Submitted by Radford, B Davis
The issue is that cars (and 'wings and a very few other bikes) have a different type of alternator than our Shadows (and most other motorcycles) have.
Basic theory idea, for those who came in late: Generators of all types make electricity by moving a magnetic field relative to a coil of wire. The stronger the magnetic field and the faster it moves, the more electricity is generated. The moving part is usually called an armature or rotor. The stationary part is called a stator.
The typical car alternator is an excited field type. The magnetic field is created by an electromagnet in the rotor. Supply voltage is controlled by the amount of current going through the electromagnet. Most big AC generators are made this way. If an external power source is applied of a higher voltage than the regulator setpoint is applied to the system, the regulator will recognize the system voltage as being above setpoint and turn the field magnet (usually rotor) off. Result: No problem, as long as the applied voltage isn't so high as to damage anything (typically 25 V or higher on a 12V system). So you can (usually) jump start a car with another car, or a GoldWing without any problems.
Now the bad news:
Most motorcycles don't use an electromagnet to create the magnetic field. Instead ,we have a drum-shaped rotor (usually on the crankshaft) with several permanent magnets placed inside (a magneto). These magnets moving past the stator coils create the electricity we need to run the lights, charge the battery, etc. But you can't change the strength of a permanent magnet. So regulating the generator output is not a straightforward issue of turning the field magnet strength up or down.
The motorcycle voltage regulators I've seen all take the approach of shunting excess generated power to ground. This has the advantage of making sure that the voltage is the same everywhere in the system, but the disadvantage of meaning that the stator is always flowing its maximum rated supply current. This, I think, is why many motorcycles have a reputation for frying stators.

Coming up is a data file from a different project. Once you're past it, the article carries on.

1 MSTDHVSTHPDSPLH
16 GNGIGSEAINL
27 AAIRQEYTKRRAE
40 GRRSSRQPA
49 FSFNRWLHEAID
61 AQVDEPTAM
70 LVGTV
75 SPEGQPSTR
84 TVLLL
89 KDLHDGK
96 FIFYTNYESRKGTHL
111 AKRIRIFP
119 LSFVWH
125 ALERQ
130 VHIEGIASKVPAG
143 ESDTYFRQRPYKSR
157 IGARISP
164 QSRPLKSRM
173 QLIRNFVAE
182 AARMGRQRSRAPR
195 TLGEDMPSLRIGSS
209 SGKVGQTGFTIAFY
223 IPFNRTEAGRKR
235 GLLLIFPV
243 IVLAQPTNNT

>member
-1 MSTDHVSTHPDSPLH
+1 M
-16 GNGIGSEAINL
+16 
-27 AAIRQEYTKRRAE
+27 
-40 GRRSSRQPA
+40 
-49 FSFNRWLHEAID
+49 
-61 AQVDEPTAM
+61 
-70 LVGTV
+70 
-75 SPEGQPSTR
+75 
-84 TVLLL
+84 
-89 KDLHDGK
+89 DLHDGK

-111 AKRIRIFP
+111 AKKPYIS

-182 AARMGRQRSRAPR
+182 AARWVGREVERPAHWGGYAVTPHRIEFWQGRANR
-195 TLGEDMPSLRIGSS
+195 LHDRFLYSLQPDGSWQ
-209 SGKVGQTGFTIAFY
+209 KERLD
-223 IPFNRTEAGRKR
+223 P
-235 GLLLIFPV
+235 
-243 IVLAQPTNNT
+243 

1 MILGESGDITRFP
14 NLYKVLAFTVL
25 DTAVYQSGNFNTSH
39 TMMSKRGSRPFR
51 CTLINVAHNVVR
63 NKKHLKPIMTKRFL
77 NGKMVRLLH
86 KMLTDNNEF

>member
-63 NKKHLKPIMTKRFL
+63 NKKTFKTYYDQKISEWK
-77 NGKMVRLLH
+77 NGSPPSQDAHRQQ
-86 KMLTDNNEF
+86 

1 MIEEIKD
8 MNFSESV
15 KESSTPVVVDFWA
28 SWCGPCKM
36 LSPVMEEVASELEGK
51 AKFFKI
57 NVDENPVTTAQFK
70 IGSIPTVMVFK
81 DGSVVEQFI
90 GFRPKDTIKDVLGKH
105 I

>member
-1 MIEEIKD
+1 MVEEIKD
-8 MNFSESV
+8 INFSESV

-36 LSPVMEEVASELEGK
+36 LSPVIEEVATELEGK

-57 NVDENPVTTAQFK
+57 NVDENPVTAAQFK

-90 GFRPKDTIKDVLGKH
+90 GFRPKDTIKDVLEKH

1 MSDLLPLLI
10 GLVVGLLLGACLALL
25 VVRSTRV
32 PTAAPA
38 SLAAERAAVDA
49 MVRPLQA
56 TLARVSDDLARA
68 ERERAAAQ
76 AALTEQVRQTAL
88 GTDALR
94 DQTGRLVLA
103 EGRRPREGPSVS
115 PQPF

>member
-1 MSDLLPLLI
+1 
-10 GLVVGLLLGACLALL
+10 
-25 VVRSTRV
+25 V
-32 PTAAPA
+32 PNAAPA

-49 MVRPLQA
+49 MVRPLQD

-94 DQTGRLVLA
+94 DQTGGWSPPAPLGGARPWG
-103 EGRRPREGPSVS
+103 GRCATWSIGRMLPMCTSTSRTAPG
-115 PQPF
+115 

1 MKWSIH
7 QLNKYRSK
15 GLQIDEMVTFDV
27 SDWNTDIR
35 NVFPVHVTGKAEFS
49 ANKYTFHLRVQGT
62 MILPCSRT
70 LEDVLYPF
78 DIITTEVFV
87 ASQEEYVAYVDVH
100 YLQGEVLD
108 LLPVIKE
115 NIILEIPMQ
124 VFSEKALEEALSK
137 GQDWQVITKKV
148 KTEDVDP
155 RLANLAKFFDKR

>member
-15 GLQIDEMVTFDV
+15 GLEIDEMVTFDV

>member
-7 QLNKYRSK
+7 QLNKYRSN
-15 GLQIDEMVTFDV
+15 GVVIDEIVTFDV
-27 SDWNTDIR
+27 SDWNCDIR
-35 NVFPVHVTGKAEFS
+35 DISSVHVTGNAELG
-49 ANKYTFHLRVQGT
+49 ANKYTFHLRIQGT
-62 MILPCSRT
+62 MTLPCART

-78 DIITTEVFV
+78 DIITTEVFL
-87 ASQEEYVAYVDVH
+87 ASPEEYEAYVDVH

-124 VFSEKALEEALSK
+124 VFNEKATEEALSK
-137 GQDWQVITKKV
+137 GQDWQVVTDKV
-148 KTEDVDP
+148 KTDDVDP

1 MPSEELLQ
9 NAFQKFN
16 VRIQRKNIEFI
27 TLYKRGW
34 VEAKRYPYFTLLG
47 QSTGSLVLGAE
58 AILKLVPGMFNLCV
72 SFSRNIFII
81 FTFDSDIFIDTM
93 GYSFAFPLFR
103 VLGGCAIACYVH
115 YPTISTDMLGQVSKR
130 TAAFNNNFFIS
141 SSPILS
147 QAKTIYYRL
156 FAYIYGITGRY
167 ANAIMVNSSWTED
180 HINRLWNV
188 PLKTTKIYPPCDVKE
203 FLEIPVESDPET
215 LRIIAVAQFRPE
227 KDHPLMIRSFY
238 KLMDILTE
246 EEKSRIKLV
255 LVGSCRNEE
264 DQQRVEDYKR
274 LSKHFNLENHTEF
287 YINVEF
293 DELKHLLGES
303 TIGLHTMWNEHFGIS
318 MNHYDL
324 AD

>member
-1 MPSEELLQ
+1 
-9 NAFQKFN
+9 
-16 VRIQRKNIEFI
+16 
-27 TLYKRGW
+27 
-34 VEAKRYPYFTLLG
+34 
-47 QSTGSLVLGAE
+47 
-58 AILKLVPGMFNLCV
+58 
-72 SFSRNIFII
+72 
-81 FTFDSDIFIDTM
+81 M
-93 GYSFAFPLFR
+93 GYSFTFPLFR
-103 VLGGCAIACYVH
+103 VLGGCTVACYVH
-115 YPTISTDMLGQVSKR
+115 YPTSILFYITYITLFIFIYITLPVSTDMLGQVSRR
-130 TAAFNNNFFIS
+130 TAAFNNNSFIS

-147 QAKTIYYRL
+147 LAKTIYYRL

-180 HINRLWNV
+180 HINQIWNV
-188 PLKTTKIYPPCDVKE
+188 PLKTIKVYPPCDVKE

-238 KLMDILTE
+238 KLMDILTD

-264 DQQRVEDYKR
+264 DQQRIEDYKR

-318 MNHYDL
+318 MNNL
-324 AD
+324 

So the design of one of these regulators is completely different from a cage regulator. It has a voltage detection part, like the other regulators, but the big resistor/power transistor package has to be strong enough to carry all the possible excess power generation to ground. It handles a lot more power than the car regulator has to. It generates a lot of heat as it does this, which is why the regulator on my '85 VT1100 is finned and out in the open air--to carry off the heat before it cooks something in or around the regulator. A typical bike magneto makes 30-50 amps at max power. So the regulator is designed to dissipate a maximum of about 700 watts for short periods (this would be full power and no loads on the bike--the battery and lights are all missing). In practice, this cooks the regulator pretty fast--they don't like to dissipate more than about 200 watts for any length of time.
Now consider what happens when your moto regulator is doing a good job keeping the system at a nominal 14.1 volts when running, but the battery is weak, so you have to jump-start it on cold mornings. You hook up the bike to your Toyota with a 95 amp alternator (max output about 1400 watts). The Toyota's voltage regulator keeps *its* system at a cozy 14.3 volts when the engine is running. We now have a problem.
The cage's alternator and regulator want to maintain the system at 14.3 volts. Your bike's regulator, the instant the system is turned on, is going to try to bleed off excess voltage from the system to keep it at 14.1 volts. The car's alternator is rated for 1400 watts. The bike's regulator can dissipate a maximum of 700 for (very) short periods before it cooks itself. It's a tug of war, and the bike regulator ALWAYS loses.
Moral of the story--jump-start your bike from a non-running cage. The quiescent voltage of a car (or bike) battery is in the 13.2-13.8 volt range. The only result of this is that the full output of the bike's magneto will go into the cage and moto batteries once the bike starts. This actually reduces the load on the regulator to near zero, so it's quite happy with this state of affairs.
Corrolary: Want to reduce the load on your bike's voltage regulator? Install MORE (or brighter) lights. No kidding. Since the regulator only handles power output beyond the bike's demands, installing more demands means that the regulator does less (and is happier). The stator does the same amount of work in either case, so no problem there. Be forewarned, though, that Honda didn't exactly break the bank on copper for the wire in our bikes. It's sized to work just right with no corroded connectors and the stock loads. You need to run larger/more supply wires from the battery if you intend to use significantly more power than does the stock system.